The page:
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Democracy

political century freedom representative

Democracy, system of government under which all members of society have a say in making political decisions, either directly or indirectly. Direct democracy, in which political decisions are made by citizens meeting together, has generally been superceded by representative democracy, under which the population elects members of a decision-making body. Historically, the portion of the population permitted to participate in the voting process has expanded over time, racial, religious, and sexual restrictions being removed. Many political theorists argue that other rights (besides voting) are equally essential if a system is to be democratic. These include freedom of speech and the press, freedom of assembly, freedom to organize politically, and so on. The concepts of natural rights and political equality expressed by such philosophers as John Locke in the 17th century, Voltaire and Jean Jacques Rousseau in the 18th century, and Jeremy Bentham and J.S. Mill in the 19th century are vital to the theory of representative democracy.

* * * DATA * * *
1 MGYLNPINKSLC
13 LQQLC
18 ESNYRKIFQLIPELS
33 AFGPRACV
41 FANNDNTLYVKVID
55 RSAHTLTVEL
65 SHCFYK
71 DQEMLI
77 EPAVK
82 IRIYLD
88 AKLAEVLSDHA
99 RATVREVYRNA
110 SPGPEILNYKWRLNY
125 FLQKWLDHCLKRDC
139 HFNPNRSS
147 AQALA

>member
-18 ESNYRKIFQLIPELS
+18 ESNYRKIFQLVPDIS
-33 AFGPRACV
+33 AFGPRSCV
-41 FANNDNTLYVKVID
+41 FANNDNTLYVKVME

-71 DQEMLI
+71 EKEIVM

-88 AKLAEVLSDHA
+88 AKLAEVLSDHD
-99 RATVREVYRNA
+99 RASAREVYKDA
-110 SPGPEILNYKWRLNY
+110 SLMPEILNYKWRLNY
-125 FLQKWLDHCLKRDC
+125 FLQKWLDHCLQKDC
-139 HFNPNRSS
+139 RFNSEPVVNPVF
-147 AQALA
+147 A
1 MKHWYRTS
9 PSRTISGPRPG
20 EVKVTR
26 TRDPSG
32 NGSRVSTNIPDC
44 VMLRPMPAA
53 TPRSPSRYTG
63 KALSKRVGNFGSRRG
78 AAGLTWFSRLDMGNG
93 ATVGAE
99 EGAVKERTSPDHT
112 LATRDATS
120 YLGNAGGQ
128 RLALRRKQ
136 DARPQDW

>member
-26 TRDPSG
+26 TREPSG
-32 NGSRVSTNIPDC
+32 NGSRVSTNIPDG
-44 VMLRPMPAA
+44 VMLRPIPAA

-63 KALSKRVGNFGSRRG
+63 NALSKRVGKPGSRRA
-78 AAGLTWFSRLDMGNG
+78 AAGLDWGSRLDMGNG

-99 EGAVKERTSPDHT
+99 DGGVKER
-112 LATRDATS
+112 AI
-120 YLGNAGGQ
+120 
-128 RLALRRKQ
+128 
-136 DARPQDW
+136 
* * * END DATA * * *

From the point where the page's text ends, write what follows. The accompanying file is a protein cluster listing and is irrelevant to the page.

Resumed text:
Democratic-Farmer-Labor Party [next] [back] Demeter

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